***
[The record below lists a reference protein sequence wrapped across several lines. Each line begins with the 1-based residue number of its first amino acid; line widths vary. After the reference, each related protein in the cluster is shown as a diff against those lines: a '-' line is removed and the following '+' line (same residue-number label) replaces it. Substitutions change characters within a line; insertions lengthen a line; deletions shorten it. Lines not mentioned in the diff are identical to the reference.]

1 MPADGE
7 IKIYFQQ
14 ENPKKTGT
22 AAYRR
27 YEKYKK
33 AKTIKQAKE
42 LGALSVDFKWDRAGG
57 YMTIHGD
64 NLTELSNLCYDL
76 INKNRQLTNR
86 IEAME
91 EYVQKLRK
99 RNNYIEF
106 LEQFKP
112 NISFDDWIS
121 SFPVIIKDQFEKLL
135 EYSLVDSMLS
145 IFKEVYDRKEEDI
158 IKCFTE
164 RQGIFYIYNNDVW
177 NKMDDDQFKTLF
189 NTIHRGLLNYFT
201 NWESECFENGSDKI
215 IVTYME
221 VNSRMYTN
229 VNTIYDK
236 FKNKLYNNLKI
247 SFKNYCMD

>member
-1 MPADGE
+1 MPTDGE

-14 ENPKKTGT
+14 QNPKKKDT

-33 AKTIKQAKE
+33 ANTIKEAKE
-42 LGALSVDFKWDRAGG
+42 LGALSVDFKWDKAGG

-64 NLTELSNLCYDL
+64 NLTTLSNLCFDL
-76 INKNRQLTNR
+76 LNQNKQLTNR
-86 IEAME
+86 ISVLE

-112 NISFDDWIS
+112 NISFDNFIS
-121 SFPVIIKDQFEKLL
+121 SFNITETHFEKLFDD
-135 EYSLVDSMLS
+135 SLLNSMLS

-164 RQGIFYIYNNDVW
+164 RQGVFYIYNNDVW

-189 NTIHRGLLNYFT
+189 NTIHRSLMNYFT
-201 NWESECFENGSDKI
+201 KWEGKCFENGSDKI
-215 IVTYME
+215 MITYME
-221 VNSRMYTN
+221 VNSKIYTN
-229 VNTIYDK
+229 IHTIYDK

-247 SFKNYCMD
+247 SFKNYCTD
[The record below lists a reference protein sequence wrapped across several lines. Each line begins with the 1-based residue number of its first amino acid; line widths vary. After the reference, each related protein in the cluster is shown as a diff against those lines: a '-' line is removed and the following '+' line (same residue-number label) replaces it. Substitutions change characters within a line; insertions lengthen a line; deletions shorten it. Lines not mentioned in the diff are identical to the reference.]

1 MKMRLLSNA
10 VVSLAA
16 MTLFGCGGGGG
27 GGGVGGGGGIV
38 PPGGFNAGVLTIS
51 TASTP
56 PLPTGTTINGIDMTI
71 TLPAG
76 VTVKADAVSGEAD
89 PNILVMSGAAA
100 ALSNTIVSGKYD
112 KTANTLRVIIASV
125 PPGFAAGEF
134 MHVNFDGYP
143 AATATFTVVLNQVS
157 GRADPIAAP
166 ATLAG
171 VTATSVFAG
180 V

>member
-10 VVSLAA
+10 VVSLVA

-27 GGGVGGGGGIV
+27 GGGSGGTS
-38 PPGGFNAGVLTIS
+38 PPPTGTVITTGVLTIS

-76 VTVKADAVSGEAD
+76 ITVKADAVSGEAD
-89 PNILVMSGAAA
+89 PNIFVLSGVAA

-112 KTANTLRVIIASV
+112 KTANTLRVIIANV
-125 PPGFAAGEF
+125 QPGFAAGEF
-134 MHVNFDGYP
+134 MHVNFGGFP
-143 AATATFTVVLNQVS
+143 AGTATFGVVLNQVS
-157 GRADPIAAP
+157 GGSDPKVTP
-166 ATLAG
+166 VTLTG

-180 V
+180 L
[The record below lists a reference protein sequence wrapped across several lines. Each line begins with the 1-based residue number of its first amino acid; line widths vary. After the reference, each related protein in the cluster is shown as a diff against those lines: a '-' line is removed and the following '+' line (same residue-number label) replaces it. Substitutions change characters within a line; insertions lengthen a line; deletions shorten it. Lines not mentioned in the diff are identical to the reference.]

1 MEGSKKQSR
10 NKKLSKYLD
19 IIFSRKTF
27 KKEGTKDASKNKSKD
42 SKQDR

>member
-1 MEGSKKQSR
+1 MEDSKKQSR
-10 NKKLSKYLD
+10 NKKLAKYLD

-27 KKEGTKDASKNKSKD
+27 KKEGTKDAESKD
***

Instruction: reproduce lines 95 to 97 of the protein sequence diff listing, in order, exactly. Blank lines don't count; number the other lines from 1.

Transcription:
+89 PNIFVLSGVAA

-112 KTANTLRVIIASV
+112 KTANTLRVIIANV